In the K-Mart parking lot, a couple blocks from my house.
The yellow arrow is also the marker for pilgrims walking the Camino de Santiago.
Recently I was shocked to learn that Mark Twain disliked Jane Austen, to put it mildly. Could he really have been so dense as to miss her wicked humor?
Virignia Woolf didn't.
She said, in The Common Reader, "Sometimes it seems as if her creatures were born merely to give Jane Austen the supreme delight of slicing their heads off."
Twain was wrong about Austen, and it's disheartening when someone you like hates someone else you like; but bygod, he makes it up by gutting with the skill of one who knows "the delicate art of the forest" the prose of James Fenimore Cooper (author of The Pathfinder), whom I discovered, just this past Tuesday, as a jaw-droppingly Bad Author.
In his humorous essay "Fenimore Cooper's Literary Offenses", Twain says that in The Deerslayer Cooper scores "114 offenses against literary art out of a possible 115."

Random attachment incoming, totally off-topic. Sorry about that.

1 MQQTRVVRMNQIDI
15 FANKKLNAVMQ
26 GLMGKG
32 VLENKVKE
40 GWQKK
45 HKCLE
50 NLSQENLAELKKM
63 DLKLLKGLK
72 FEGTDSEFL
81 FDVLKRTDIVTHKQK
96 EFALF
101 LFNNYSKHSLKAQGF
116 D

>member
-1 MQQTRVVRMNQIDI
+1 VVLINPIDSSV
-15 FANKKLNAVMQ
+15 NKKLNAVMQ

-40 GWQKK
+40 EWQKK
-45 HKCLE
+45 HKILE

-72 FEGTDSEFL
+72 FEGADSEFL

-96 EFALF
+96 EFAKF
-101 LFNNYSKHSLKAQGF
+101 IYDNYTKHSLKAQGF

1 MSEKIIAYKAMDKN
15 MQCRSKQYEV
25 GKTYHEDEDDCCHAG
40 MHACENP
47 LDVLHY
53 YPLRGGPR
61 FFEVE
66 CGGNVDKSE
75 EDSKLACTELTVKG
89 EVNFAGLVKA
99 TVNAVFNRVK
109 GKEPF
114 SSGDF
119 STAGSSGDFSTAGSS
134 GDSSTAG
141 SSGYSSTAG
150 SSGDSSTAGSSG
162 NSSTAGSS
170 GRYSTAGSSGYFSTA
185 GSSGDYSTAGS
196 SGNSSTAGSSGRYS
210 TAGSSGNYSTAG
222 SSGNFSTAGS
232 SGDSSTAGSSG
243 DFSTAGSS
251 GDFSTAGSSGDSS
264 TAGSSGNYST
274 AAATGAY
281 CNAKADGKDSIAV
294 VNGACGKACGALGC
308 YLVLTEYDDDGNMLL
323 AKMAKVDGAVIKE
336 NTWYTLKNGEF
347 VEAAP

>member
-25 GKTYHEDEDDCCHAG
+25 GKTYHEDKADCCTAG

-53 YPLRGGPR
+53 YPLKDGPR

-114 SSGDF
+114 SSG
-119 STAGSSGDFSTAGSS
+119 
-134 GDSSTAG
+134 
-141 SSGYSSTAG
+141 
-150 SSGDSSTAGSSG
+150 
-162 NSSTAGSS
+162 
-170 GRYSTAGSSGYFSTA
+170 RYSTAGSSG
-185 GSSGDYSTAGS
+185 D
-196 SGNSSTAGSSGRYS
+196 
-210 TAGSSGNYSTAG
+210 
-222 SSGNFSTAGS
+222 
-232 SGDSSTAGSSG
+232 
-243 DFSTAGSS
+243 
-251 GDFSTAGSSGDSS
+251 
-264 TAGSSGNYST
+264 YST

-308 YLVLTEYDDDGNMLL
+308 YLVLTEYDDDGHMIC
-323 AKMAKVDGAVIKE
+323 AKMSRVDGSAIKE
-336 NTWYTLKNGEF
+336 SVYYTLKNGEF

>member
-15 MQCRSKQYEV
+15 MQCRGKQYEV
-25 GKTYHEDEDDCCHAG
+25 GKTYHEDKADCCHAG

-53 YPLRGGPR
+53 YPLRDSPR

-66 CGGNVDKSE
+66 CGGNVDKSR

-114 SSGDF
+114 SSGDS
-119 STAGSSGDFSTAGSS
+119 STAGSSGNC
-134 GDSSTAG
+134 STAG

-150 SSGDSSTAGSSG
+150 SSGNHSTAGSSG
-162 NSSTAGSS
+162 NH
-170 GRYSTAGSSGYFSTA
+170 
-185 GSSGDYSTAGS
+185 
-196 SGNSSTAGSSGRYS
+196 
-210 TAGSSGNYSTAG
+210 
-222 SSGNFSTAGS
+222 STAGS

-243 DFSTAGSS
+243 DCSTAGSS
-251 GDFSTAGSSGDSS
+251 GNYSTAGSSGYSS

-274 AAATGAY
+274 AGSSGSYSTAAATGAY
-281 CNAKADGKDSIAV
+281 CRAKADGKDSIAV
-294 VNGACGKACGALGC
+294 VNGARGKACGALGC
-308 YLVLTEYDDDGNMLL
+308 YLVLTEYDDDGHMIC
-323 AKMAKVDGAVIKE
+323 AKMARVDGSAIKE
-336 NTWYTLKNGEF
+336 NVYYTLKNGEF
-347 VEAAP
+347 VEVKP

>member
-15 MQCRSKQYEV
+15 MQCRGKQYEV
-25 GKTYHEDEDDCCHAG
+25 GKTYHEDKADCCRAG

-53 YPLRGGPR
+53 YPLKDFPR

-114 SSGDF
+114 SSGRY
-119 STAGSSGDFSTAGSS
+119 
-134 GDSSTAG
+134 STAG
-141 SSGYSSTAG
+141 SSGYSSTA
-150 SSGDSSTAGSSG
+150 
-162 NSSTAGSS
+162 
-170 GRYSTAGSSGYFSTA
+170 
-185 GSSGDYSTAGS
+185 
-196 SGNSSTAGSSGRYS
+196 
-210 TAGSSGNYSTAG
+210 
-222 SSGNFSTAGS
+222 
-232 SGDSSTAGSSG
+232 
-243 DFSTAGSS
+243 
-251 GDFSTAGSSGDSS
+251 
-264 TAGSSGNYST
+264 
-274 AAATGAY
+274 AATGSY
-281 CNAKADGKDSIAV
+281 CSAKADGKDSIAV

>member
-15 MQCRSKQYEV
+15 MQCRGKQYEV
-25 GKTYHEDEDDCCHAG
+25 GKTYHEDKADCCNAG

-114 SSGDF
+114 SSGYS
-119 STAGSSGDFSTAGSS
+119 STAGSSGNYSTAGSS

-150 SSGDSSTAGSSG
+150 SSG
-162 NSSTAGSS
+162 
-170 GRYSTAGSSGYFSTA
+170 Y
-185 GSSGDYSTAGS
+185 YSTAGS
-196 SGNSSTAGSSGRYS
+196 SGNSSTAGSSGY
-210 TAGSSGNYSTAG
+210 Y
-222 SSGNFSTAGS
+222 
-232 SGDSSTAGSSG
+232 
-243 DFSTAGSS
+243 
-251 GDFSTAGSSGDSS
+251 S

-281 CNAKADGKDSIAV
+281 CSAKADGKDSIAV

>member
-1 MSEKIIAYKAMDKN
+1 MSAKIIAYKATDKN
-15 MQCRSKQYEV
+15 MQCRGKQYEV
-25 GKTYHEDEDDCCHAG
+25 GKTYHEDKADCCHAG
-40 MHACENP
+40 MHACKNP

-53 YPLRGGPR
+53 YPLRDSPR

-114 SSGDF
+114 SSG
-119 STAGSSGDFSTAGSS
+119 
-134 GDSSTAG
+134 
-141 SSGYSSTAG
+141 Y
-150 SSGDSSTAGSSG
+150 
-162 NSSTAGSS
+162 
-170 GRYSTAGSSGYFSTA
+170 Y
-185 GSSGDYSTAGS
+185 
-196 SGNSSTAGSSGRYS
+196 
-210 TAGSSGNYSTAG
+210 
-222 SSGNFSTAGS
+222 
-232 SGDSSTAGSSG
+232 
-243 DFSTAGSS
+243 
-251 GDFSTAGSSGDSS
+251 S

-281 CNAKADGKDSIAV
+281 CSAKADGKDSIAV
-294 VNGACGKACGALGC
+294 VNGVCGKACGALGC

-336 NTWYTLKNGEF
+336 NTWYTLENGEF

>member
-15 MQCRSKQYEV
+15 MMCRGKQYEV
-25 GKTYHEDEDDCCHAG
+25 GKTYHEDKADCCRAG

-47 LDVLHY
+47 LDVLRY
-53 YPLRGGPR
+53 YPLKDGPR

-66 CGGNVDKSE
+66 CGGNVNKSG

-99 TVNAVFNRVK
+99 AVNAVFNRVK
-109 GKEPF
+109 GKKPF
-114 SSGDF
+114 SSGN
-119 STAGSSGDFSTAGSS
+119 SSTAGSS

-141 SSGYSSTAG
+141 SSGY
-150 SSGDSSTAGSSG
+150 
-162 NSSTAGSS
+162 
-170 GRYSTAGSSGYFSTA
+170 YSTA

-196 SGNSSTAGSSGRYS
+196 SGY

(Which one does he not offend, I wonder? I suppose his use of the at least is acceptable.)
Twain skewers Cooper's violations of the "rules governing literary art in the domain of romantic fiction." For instance:
3. They require that the personages in a tale shall be alive, except in the case of corpses, and that always the reader shall be able to tell the corpses from the others. But this detail has often been overlooked in the Deerslayer tale.Most important, I think, is the rule that "crass stupidities shall not be played upon the reader." I wish I'd know this eminently stealable-from essay when I reviewed the new Star Trek.
4. They require that the personages in a tale, both dead and alive, shall exhibit a sufficient excuse for being there. But this detail also has been overlooked in the Deerslayer tale.